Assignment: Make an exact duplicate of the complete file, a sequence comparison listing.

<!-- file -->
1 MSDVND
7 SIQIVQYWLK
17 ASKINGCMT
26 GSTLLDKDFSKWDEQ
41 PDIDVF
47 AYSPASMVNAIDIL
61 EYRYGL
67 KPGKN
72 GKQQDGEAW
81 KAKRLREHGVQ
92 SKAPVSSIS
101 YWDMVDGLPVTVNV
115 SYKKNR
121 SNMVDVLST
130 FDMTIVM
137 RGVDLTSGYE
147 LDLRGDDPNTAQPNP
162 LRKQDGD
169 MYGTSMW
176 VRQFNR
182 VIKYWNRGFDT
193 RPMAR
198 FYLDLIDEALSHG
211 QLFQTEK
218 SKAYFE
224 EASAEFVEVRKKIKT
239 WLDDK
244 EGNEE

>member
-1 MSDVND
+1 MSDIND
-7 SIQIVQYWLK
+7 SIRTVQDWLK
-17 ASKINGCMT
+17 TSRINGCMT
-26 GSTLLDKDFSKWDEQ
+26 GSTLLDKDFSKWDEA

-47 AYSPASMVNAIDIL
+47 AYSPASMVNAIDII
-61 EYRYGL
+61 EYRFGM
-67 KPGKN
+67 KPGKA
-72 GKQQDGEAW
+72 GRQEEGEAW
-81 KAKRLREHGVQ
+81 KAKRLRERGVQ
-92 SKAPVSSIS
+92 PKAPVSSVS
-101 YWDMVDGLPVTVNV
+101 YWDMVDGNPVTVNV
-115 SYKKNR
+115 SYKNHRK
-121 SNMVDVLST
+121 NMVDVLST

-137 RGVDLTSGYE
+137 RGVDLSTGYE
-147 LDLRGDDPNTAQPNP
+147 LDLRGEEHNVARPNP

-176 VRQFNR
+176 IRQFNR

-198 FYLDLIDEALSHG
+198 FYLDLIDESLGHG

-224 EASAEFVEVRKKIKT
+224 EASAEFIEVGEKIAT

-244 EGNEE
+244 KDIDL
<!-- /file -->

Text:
1 MSDVND
7 SIQIVQYWLK
17 ASKINGCMT
26 GSTLLDKDFSKWDEQ
41 PDIDVF
47 AYSPASMVNAIDIL
61 EYRYGL
67 KPGKN
72 GKQQDGEAW
81 KAKRLREHGVQ
92 SKAPVSSIS
101 YWDMVDGLPVTVNV
115 SYKKNR
121 SNMVDVLST
130 FDMTIVM
137 RGVDLTSGYE
147 LDLRGDDPNTAQPNP
162 LRKQDGD
169 MYGTSMW
176 VRQFNR
182 VIKYWNRGFDT
193 RPMAR
198 FYLDLIDEALSHG
211 QLFQTEK
218 SKAYFE
224 EASAEFVEVRKKIKT
239 WLDDK
244 EGNEE

>member
-1 MSDVND
+1 MSDIND
-7 SIQIVQYWLK
+7 SIRTVQDWLK
-17 ASKINGCMT
+17 TSRINGCMT
-26 GSTLLDKDFSKWDEQ
+26 GSTLLDKDFSKWDEA

-47 AYSPASMVNAIDIL
+47 AYSPASMVNAIDII
-61 EYRYGL
+61 EYRFGM
-67 KPGKN
+67 KPGKA
-72 GKQQDGEAW
+72 GRQEEGEAW
-81 KAKRLREHGVQ
+81 KAKRLRERGVQ
-92 SKAPVSSIS
+92 PKAPVSSVS
-101 YWDMVDGLPVTVNV
+101 YWDMVDGNPVTVNV
-115 SYKKNR
+115 SYKNHRK
-121 SNMVDVLST
+121 NMVDVLST

-137 RGVDLTSGYE
+137 RGVDLSTGYE
-147 LDLRGDDPNTAQPNP
+147 LDLRGEEHNVARPNP

-176 VRQFNR
+176 IRQFNR

-198 FYLDLIDEALSHG
+198 FYLDLIDESLGHG

-224 EASAEFVEVRKKIKT
+224 EASAEFIEVGEKIAT

-244 EGNEE
+244 KDIDL